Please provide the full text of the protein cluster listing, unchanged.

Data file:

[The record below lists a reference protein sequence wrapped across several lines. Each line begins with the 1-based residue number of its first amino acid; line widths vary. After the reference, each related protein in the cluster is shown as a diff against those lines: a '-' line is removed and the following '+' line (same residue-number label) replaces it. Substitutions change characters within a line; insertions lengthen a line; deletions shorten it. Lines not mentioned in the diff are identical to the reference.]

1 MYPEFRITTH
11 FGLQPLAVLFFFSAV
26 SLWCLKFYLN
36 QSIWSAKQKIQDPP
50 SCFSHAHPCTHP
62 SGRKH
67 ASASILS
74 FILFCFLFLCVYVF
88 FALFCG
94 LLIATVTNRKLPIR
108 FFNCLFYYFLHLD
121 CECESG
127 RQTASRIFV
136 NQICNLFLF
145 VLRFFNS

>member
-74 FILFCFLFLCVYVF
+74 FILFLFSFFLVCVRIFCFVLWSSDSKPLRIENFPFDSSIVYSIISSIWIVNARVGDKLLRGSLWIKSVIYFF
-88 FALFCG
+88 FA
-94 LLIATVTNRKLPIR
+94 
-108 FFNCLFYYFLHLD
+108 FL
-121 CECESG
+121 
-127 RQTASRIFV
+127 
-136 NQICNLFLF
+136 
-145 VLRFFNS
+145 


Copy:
[The record below lists a reference protein sequence wrapped across several lines. Each line begins with the 1-based residue number of its first amino acid; line widths vary. After the reference, each related protein in the cluster is shown as a diff against those lines: a '-' line is removed and the following '+' line (same residue-number label) replaces it. Substitutions change characters within a line; insertions lengthen a line; deletions shorten it. Lines not mentioned in the diff are identical to the reference.]

1 MYPEFRITTH
11 FGLQPLAVLFFFSAV
26 SLWCLKFYLN
36 QSIWSAKQKIQDPP
50 SCFSHAHPCTHP
62 SGRKH
67 ASASILS
74 FILFCFLFLCVYVF
88 FALFCG
94 LLIATVTNRKLPIR
108 FFNCLFYYFLHLD
121 CECESG
127 RQTASRIFV
136 NQICNLFLF
145 VLRFFNS

>member
-74 FILFCFLFLCVYVF
+74 FILFLFSFFLVCVRIFCFVLWSSDSKPLRIENFPFDSSIVYSIISSIWIVNARVGDKLLRGSLWIKSVIYFF
-88 FALFCG
+88 FA
-94 LLIATVTNRKLPIR
+94 
-108 FFNCLFYYFLHLD
+108 FL
-121 CECESG
+121 
-127 RQTASRIFV
+127 
-136 NQICNLFLF
+136 
-145 VLRFFNS
+145 